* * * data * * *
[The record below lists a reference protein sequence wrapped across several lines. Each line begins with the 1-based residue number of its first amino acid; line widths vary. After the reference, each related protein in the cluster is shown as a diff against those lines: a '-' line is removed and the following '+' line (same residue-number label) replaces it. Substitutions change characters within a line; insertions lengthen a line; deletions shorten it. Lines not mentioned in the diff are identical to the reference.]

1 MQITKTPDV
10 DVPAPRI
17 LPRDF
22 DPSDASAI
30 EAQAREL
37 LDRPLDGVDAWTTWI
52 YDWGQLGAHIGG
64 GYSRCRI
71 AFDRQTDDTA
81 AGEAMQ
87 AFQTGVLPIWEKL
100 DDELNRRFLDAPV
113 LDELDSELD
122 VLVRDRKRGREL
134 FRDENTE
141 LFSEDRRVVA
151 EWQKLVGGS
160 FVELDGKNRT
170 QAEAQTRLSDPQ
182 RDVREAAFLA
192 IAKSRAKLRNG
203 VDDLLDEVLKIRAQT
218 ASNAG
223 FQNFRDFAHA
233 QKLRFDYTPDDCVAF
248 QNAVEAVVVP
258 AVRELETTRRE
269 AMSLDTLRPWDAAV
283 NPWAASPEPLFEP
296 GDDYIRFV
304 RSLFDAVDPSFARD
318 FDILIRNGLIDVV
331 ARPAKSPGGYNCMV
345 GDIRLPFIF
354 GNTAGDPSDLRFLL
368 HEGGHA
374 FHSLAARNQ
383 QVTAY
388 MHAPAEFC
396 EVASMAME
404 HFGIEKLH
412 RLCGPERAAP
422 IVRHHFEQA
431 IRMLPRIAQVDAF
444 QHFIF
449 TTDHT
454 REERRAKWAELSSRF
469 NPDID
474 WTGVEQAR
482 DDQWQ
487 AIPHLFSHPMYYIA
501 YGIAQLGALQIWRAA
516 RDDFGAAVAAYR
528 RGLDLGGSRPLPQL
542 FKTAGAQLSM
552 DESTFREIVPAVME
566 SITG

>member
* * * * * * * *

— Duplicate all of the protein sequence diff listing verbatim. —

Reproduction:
[The record below lists a reference protein sequence wrapped across several lines. Each line begins with the 1-based residue number of its first amino acid; line widths vary. After the reference, each related protein in the cluster is shown as a diff against those lines: a '-' line is removed and the following '+' line (same residue-number label) replaces it. Substitutions change characters within a line; insertions lengthen a line; deletions shorten it. Lines not mentioned in the diff are identical to the reference.]

1 MQITKTPDV
10 DVPAPRI
17 LPRDF
22 DPSDASAI
30 EAQAREL
37 LDRPLDGVDAWTTWI
52 YDWGQLGAHIGG
64 GYSRCRI
71 AFDRQTDDTA
81 AGEAMQ
87 AFQTGVLPIWEKL
100 DDELNRRFLDAPV
113 LDELDSELD
122 VLVRDRKRGREL
134 FRDENTE
141 LFSEDRRVVA
151 EWQKLVGGS
160 FVELDGKNRT
170 QAEAQTRLSDPQ
182 RDVREAAFLA
192 IAKSRAKLRNG
203 VDDLLDEVLKIRAQT
218 ASNAG
223 FQNFRDFAHA
233 QKLRFDYTPDDCVAF
248 QNAVEAVVVP
258 AVRELETTRRE
269 AMSLDTLRPWDAAV
283 NPWAASPEPLFEP
296 GDDYIRFV
304 RSLFDAVDPSFARD
318 FDILIRNGLIDVV
331 ARPAKSPGGYNCMV
345 GDIRLPFIF
354 GNTAGDPSDLRFLL
368 HEGGHA
374 FHSLAARNQ
383 QVTAY
388 MHAPAEFC
396 EVASMAME
404 HFGIEKLH
412 RLCGPERAAP
422 IVRHHFEQA
431 IRMLPRIAQVDAF
444 QHFIF
449 TTDHT
454 REERRAKWAELSSRF
469 NPDID
474 WTGVEQAR
482 DDQWQ
487 AIPHLFSHPMYYIA
501 YGIAQLGALQIWRAA
516 RDDFGAAVAAYR
528 RGLDLGGSRPLPQL
542 FKTAGAQLSM
552 DESTFREIVPAVME
566 SITG

>member